Much has been made of the C.D. Howe report on the tax effectiveness of RRSPs and TFSAs. As Canadian Capitalist’s summary of the report explains, the nod goes to TFSAs over RRSPs much of the time, particularly for lower-income Canadians. However, the analysis for a given individual is often much simpler.
The limits placed on contributions to RRSPs and TFSAs can make the choice easier for some people. Let’s look at a few cases.
Case 1: Low income
As the C.D. Howe report shows, most lower income Canadians are better off with savings in a TFSA than an RRSP. If by some miracle a low-income earner has more savings left after maxing out his TFSA, he can contribute to his RRSP. That case was easy.
Case 2: High income
It’s nearly impossible to achieve the income replacement rates in retirement used in the C.D. Howe report without using both RRSPs and TFSAs. This makes the whole discussion moot. If contribution room were unlimited, then it would be worth debating whether high income earners should contribute to one or the other.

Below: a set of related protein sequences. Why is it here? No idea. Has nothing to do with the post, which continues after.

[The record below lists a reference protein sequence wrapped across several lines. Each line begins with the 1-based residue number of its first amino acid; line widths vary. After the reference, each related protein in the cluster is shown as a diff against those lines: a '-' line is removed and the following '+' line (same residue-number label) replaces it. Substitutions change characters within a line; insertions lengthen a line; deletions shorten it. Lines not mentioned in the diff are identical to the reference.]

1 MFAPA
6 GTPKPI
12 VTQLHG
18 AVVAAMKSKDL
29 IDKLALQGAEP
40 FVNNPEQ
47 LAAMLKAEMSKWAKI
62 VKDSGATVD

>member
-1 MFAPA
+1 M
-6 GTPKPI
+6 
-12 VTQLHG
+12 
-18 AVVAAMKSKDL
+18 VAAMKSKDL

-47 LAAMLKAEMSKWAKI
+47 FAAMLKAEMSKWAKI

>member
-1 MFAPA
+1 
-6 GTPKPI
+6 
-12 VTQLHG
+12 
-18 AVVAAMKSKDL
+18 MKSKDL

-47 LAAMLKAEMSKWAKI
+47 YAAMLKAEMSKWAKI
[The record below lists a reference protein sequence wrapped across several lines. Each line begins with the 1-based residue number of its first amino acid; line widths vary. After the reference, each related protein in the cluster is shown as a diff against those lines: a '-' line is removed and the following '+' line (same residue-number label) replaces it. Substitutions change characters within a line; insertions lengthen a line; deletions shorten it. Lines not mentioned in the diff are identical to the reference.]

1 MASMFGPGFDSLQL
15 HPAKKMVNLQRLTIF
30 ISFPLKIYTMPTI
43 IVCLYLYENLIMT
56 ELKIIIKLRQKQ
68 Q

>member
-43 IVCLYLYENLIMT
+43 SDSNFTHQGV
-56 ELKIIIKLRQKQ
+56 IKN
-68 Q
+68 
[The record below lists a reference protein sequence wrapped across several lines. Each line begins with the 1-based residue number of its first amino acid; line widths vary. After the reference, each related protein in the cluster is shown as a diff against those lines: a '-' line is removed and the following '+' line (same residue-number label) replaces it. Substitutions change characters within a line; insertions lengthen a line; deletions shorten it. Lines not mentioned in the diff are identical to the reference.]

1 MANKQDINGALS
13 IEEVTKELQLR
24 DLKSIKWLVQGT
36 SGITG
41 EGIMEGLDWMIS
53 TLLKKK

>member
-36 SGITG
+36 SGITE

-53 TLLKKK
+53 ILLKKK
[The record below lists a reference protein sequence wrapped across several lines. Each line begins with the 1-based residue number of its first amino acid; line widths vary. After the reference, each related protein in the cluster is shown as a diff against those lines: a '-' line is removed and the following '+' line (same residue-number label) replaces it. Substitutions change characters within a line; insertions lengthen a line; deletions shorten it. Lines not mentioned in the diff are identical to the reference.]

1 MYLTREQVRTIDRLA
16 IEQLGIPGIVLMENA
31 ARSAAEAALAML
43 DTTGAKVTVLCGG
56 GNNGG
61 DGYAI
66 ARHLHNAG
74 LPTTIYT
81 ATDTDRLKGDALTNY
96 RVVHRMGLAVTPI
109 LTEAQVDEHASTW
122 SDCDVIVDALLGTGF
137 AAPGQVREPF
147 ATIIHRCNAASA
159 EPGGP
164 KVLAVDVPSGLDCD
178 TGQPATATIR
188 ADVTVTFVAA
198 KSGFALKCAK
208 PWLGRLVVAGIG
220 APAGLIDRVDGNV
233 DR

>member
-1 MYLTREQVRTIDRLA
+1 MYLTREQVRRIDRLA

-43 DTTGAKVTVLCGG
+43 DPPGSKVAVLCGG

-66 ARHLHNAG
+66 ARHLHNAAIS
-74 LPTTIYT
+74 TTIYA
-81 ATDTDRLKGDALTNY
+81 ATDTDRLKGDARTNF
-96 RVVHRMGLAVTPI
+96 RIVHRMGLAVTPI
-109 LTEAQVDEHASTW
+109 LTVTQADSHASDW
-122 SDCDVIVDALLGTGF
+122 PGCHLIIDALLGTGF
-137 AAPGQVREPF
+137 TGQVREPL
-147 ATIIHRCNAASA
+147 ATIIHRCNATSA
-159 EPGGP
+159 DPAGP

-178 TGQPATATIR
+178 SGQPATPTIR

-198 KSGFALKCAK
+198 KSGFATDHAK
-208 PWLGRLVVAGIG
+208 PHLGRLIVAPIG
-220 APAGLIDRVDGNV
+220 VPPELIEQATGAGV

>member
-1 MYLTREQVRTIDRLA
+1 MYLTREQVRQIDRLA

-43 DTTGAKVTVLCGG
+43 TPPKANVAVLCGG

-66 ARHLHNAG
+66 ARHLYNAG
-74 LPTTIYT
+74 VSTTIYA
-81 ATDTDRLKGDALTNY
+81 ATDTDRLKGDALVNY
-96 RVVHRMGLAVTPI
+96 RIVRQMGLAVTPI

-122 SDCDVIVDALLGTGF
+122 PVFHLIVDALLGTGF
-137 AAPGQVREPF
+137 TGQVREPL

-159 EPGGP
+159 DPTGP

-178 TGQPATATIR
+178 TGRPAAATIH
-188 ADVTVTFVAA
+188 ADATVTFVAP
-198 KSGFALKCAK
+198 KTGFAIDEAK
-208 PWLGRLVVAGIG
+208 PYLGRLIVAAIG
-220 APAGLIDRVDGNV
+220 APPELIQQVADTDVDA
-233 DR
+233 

Case 3: Middle income
Middle income earners are also better off if they use both their RRSPs and TFSAs. Often this is impractical though, because these people are unable to save this much money. So, these are the Canadians who need to pore over the C.D. Howe report to make their choice.
By showing that TFSAs are of greater value than RRSPs to a wide range of Canadians, it could be that C.D. Howe is preparing to make the argument that TFSA room should be greatly expanded. This is just speculation on my part, but it’s hard to see the point of most of their analysis otherwise.